India’s high point in its space odyssey was its moon and mars mission.

While it is normal to compare ISRO’s achievement in satellite and rocket technologies, space scientists said both cannot be compared.
“Rockets and satellites cannot be compared. While both may belong to the family of space technology, comparing both is like comparing apples and oranges. The challenges in both the segments vary widely,” a senior official of ISRO told IANS preferring anonymity.In the case of building the heavy rocket to launch four tonne communication satellites and save foreign exchange, ISRO is now in the process of perfecting the technology.

“We are planning to launch GSLV-MkII rocket sometime in July or August this year. The rocket will be powered by indigenous cryogenic engine. The stacking of the rocket is expected to happen in May,” K. Sivan, director, Liquid Propulsion Systems Centre (LPSC) told IANS.

On the status of the cryogenic engine for GSLV-Mk III rocket, he said: “A full duration test (around 10 minutes) of the cryogenic engine will be done next week.” He said after that several other tests on the performance of the engine will be carried out. “We are targeting to fly the GSLV-Mk III in Dec 2016 if all things go well,” Sivan said.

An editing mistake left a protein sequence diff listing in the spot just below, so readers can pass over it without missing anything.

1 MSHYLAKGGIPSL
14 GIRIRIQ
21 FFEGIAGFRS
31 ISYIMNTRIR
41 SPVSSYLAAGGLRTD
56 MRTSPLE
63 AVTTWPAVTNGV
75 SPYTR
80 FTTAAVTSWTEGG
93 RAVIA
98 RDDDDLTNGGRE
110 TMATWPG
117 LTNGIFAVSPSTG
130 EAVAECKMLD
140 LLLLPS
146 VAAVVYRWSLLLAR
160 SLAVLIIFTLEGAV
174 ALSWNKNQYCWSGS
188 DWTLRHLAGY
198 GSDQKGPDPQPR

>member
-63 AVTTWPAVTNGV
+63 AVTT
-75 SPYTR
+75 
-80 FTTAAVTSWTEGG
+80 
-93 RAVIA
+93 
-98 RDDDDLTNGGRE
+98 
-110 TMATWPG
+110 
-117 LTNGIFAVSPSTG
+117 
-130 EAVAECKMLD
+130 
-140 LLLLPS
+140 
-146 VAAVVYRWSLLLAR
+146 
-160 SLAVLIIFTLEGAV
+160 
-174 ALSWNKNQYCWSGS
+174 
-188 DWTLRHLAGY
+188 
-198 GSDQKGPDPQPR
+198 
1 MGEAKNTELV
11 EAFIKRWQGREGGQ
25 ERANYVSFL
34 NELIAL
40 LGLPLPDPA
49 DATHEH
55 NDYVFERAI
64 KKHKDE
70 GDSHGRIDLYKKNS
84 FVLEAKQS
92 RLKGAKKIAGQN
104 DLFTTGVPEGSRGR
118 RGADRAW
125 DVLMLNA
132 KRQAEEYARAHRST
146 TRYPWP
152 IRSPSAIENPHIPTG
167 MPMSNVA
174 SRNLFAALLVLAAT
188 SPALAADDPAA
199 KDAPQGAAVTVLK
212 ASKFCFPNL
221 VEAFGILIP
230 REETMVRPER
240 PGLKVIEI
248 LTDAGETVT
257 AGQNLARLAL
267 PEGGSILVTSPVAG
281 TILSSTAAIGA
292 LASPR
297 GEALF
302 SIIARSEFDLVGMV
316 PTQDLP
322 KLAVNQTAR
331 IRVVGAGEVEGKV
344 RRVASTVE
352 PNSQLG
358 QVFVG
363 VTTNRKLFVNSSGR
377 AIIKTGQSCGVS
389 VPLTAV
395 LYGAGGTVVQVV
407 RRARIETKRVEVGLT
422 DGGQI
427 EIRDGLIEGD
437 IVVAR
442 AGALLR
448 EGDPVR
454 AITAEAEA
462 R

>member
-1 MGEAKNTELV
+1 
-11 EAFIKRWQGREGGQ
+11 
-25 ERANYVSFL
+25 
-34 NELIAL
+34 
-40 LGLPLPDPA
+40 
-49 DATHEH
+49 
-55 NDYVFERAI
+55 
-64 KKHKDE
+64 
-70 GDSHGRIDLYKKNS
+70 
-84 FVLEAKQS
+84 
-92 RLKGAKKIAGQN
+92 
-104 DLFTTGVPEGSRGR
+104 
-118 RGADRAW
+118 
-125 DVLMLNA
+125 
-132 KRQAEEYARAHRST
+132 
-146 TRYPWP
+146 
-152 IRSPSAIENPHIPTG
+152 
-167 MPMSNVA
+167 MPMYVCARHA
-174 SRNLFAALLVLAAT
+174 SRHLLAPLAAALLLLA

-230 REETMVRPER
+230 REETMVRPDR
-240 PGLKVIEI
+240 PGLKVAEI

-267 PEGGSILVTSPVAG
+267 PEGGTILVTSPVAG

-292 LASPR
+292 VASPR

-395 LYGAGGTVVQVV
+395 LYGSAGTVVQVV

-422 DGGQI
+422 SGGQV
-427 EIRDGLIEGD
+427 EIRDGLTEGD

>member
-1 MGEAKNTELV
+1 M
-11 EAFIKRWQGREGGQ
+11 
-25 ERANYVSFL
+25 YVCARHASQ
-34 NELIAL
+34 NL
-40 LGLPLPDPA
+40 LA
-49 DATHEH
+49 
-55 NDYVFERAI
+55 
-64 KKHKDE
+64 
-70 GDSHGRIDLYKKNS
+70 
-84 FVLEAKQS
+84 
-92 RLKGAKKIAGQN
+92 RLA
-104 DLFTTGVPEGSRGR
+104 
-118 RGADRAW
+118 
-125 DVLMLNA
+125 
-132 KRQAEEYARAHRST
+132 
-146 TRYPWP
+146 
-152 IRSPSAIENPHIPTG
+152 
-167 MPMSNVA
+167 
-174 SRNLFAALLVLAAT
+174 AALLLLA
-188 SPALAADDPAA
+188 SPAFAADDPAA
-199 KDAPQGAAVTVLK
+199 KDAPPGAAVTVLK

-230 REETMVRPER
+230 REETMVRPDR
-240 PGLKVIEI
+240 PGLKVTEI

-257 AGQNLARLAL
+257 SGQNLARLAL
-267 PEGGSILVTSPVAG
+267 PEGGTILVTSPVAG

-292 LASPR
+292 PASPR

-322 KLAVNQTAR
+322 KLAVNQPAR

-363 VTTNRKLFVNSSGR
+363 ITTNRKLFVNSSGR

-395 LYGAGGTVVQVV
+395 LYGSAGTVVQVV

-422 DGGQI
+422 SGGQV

While India started hitting success in building INSAT satellites, scientists at Vikram Sarabhai Space Centre (VSSC) in Thiruvananthapuram were toiling to get their rocket right.

The SLV and Augmented SLV (ASLV) missions gave mixed results.“The two ASLV failures were the real test beds for perfecting the PSLV rocket. Issues like rocket tumbling, monitoring of rocket’s main forces, detailed profiling of wind and other issues were done,” S.C. Gupta, former director of VSSC, had told IANS earlier.

The third ASLV with Stretched Rohini Satellite Series (SROSS) turned out to be successful but the result of the first PSLV flight in 1993 was negative owing to a software error, which was later sorted out. Since then there was no looking back for ISRO as far as Polar Satellite Launch Vehicle (PSLV) rocket is concerned. The space agency has now three PSLV variants.

“As technology was not available we developed our own navigational systems, propellant and all the elements of the launch vehicle with help of Indian industry,” Gupta recalled

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Re: Indian Space Programme Discussion

Postby Amber G. » 27 Apr 2015 20:34

akashganga wrote:I take keen interest in space programs and also a fan of chess wizard Anand. See this: http://indianexpress.com/article/good-news/4538-vishyanand-outer-spaces-gift-to-indias-chess-champion/


There are quite a few minor planets named after Indians. Some famous, some not that well known. (I know of about a dozen or so but there may be more)

BTW as I may have bragged before., there is a minor planet named "Amber " after some one .. who I know pretty well .. :) )

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Re: Indian Space Programme Discussion